Until his first collaboration with Slash back in 2010, Kennedy inexplicably managed to fly below the radar for his astounding vocal abilities, which are even more impressive when you consider that his first love is guitar.

When Alter Bridge released the critically acclaimed Fortress last year, I couldn’t help but wonder if Kennedy would still be motivated to pull double-duty with Slash.  Clearly, that is not an issue, given that he found the time to write enough material with Slash for nearly two albums, while still doing select dates with Alter Bridge.  The voice of this generation of hard rock has a seemingly endless supply of energy and brilliant songs to go around for both bands.

Although it is less common nowadays, there were a number of singers back in the 80s who could hit soaring high notes, just like Kennedy does, but usually not with the same musicality.  For Kennedy, the song is more important than showing off with vocal acrobatics.  His range is impressive, but what really makes him special is his ability to effortlessly blend numerous styles into one song and make it fit the mood perfectly.  He has an uncanny knack for melody that somehow manages to make even the most moody, melancholic, brooding moments on the album feel uplifting.

From the dark, haunting low notes to the powerful and soaring high notes, Kennedy puts on a vocal clinic throughout the entire album.  And, just when you think that you’ve heard it all, Kennedy somehow manages to take it to another level on the final track – “The Unholy,” where he theatrically mixes rage with beauty, similar to the way that Geoff Tate did on Queensryche’s epic Operation Mindcrime album.

Of course, no musical masterpiece would be possible without a great supporting cast, and The Conspirators are that (and then some).  In fact, with Kerns’ singing ability, The Conspirators would be a formidable power trio if they performed without Slash and Kennedy (hypothetically speaking, of course).



Two decades ago, it was hard to find a silver lining to the breakup of GNR, the apparent heirs to the hard rock throne.  The formation of this band, and the release of this epic album (and Apocalyptic Love for that matter) is, without question, that silver lining.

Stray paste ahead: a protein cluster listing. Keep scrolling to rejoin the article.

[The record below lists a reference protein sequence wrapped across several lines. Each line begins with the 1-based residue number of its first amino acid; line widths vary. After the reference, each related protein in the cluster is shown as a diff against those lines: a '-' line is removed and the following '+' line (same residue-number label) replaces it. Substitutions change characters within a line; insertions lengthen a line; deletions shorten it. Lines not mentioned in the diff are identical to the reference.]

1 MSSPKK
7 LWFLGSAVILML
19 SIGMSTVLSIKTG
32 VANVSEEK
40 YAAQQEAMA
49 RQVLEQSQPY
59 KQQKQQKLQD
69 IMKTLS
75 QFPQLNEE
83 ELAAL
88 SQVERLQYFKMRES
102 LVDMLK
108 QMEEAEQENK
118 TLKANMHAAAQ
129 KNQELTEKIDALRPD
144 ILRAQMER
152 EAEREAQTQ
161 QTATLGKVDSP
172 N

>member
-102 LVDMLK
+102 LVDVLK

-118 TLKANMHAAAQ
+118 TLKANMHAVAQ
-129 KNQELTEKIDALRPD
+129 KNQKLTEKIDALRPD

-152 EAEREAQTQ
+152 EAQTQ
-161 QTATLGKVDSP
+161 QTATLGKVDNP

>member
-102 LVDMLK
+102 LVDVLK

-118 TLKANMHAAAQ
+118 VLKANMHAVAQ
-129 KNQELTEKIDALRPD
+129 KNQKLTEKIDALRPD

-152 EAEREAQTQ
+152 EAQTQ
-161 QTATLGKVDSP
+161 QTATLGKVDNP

Slash, Kennedy & The Conspirators are an energetic, melodic, hard rock tour de force that epitomize everything that rock and roll should be about.  Their chemistry, both on stage and on record, is readily apparent in every song that they play.  From the obvious brilliant vocal harmonies to the more subtle accents and breaks, this band is a cohesive unit that excels on every level.



At the age of 49, Slash is at the top of his game, and like fine wine, he continues to get better with age.  Clearly, there is something to be said for experience, because with the exception of Sidoris, the entire band is in their 40s.

Everything that made Slash’s playing with Guns N’ Roses special is still a big part of his repertoire, and pairing with Kennedy has definitely expanded his horizons and brought out the best in him.



World On Fire is an outstanding album from the first note to the last, on par with Appetite For Destruction and even better than Use Your Illusion I and II.  With 17 outstanding tracks, it’s like buying a double-album for the price of one.  You really couldn’t ask for more, and yet, it still feels like this album ends too soon!


About AW

Hard rock journalist and father of two amazing rock and roll children.

Posted on September 19, 2014, in Albums, Hard Rock Daddy Reviews and tagged , , , , , , , , , , , , , . Bookmark the permalink. 16 Comments.